Cauley-Stein is In And Mavs Powell is Down - But DP Will Come Back Stronger Than Ever, Just Watch
DALLAS - No contact.
The shutter was almost intimate in nature, moving in slow motion. The shutter, the sigh, the pain collided in a split second as gravity rebelled against Dallas Mavericks big Dwight Powell, dragging him to the ground. In front of a sold-out crowd of thousands, the forward from Stanford writhed in pain as he went down, twisting his body slightly.
No contact except for the air around him. He turned his face to the hardwood as he moved to rest on his stomach. Fist to the air, fist to the floor and suddenly Luka Doncic and J.J. Barea swarmed.
The Dallas Mavericks knew.
The crowd knew.
Powell, hands desperately covering his own eyes in pain as he was laid out on the court, knew.
Rajon Rondo scanned the Mavericks locker room with a nonchalant blink, his boredom peaking with every shift of his facial expressions. He looked directly over the large media group that had managed to cram themselves in the small space like trapped lemmings. It was one of Rondo's first games in Mavericks blue and he had no desire to lean into the eager microphones shoved in his face. He turned to peer into the training room that was attached to the home locker room in those early 2015 days, looking for the familiar face that was yanked out of Boston with him.
Rondo drifted in and out of the room, looking for the man who was somewhat faceless at that time thanks to his teammate's manic mania that hopped from fan to fan. The Mavericks had just been crotch-punched by the Chicago Bulls 102-98 and Rondo, who had been benched during that last crucial minutes of the game, was doing his best to keep the media waiting as long as humanly possible.
In that specific game, Powell played 21 minutes, a hefty heap for the Dallas newbie, but had zero rebounds. Though no one cared. The media was eager to get answers during that "Coach's Decision: Rondogate" time. Coach Rick Carlisle fumed. Rajon Rondo removed his own spine. And Powell just was.
Rondo disappeared from view, both figuratively and literally, having found Powell somewhere in the back.
It would take at least a couple more years for the Mavericks and the fanbase to finally find Powell themselves and, more importantly, to finally see him for who he is as a player in order to separate the man from the shadow who brought him to town.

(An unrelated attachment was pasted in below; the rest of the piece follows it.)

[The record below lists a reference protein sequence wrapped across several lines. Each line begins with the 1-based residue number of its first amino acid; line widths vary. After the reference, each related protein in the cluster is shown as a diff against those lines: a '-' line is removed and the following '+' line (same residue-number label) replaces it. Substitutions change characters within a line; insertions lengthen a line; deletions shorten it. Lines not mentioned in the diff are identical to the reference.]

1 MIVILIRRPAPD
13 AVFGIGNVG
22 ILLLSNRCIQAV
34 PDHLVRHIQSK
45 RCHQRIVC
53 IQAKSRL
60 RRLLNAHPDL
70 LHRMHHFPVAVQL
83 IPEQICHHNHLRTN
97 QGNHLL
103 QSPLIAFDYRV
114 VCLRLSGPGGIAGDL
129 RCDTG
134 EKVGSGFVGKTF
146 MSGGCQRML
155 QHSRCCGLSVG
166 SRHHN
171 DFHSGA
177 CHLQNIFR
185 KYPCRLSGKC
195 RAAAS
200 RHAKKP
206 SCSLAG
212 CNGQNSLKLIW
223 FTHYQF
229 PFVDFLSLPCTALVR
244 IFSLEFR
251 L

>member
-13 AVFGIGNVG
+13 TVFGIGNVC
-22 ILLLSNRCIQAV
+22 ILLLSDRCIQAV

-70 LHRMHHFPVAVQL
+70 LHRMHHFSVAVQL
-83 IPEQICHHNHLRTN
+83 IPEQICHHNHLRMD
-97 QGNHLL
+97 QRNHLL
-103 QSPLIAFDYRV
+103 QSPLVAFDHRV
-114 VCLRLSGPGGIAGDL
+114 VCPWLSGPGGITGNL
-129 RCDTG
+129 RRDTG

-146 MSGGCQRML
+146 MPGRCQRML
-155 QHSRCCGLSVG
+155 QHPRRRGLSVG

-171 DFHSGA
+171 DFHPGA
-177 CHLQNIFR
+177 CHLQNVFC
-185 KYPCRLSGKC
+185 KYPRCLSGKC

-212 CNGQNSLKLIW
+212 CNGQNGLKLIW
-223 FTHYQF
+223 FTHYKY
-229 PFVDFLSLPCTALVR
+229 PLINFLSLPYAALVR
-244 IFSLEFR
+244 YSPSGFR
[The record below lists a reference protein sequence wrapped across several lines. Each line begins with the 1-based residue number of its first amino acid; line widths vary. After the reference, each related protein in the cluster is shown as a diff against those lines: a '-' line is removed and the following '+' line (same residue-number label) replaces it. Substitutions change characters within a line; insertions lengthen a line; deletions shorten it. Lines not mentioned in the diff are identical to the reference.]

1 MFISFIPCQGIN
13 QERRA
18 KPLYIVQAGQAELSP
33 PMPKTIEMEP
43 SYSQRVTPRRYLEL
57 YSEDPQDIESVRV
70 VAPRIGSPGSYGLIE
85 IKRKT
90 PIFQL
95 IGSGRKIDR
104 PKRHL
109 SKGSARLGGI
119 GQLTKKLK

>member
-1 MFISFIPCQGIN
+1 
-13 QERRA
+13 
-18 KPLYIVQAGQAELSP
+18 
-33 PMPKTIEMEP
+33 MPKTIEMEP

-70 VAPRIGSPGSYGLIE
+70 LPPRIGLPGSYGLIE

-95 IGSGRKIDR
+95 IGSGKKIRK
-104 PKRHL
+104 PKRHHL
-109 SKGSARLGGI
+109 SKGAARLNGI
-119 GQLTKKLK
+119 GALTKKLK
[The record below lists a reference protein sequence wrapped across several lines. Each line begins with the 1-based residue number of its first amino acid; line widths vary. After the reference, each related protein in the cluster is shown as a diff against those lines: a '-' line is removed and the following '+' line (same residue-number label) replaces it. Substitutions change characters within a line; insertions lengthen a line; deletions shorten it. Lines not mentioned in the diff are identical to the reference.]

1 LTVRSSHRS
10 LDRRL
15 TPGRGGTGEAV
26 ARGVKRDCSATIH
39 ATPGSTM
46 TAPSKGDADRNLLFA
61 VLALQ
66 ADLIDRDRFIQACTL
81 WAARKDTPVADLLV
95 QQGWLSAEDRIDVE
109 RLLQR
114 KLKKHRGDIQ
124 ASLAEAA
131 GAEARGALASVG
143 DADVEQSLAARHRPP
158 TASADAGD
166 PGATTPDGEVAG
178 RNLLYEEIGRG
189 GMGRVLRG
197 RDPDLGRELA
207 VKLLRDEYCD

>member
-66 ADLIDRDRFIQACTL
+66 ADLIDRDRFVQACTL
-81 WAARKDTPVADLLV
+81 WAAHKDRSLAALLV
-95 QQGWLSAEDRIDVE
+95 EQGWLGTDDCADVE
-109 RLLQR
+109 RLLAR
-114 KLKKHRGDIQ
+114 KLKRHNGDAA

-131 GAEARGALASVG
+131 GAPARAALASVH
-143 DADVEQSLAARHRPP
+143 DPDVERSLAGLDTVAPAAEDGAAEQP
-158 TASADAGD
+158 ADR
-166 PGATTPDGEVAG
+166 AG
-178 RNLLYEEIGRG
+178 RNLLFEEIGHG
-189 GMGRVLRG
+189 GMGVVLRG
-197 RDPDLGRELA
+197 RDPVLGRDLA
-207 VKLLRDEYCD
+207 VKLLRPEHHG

Five years later, the man who is a pivotal part of this specific Mavericks' culture is suddenly looking at the very raw end of his own NBA season. During Tuesday's loss to the Los Angeles Clippers, the 28-year-old suffered a ruptured right Achilles injury during the last three minutes of the first quarter.
There was a realization in those brutal seconds: not only would this loss affect the team's performance on the court, but that this was a needle to the neck of the hand-picked family that formed tightly around Powell in the years following the shaking of the shadow.
“In many ways,'' Carlisle said while acknowledging that Dallas will be searching for a replacement, "he’s un-replaceable.''
Well, the irreplaceability didn't last long in the sense that 45 hours after DP's injury, the Mavs played Checkers to find a replacement in center Willie Cauley-Stein. (The full story on the trade - two trades, actually - is here.)
Dwight Powell will now have to watch and we will watch Dwight, who is a paradox of sorts. ... A complex conundrum who can go from being cat-like in his polite mood shifts to laser-focused with his court vision. This year, his value was packaged neatly in the pick-and-roll with Luka Doncic along with him being a mercurial rim finisher. His weaknesses fell in his defense when it came to guarding the rim and more often than not, Mavs Twitter wallowed in gripes regarding him in that area.
He wasn't putting up a spectacular array of numbers (9.7 points, 5.7 rebounds) but he had a 73.9-percent finishing rate around the rim when starting. Yet, that's not the point.
Just a couple years ago at the end of the Mavericks' damning 2017-18 season when Powell was shooting a career-best of 59.3 percent from the floor and finished with 8.5 points, 5.6 rebounds, and 1.2 assists in over 79 games played, I wrote about how his modesty and conscientious nature held him steady:
"In physics, 'the observer effect' happens to be a theory in which one can change a phenomenon's outcome just by simply observing it. For a few seasons, Powell was an afterthought because the lid was closed. He was a written-off known unknown of sorts. He fed off that. But the course has now shifted and the observer stepped in and took note that someone who once was invisible is now in plain sight thanks to an atrocious season. Because of Powell's conscientious nature, this could possibly alter his future performance on the court because there's now a different type of expectation weighing on his shoulders."
Now, a new expectation is weighing on his still-young shoulders - one that teammate Barea bore a year ago when he went down with the same injury and came back stronger than ever. Powell's absence will be seriously felt, both on the court and off within the walls of the community he loves dearly.
“I was looking for something,” said Barea of finding a way to honor DP in Portland on Thursday, where the Mavs outscored the Blazers. “I don’t know what to put. So this (scribbling “Powell” on one of his shoes and “DP 7” on the other) will work. ... He’s one of the best guys I’ve ever met in my life, in basketball and as a person. We got to keep him around some way, somehow.”
The man who many thought was just a "free gift with purchase" in the Rondo trade has come a long way since those very first days in Dallas, and while he has a long road to recovery ahead of him, if history has proven anything when it comes to Dwight Powell's work ethic, we know that he'll be up to the challenge and eventually shake this new shadow.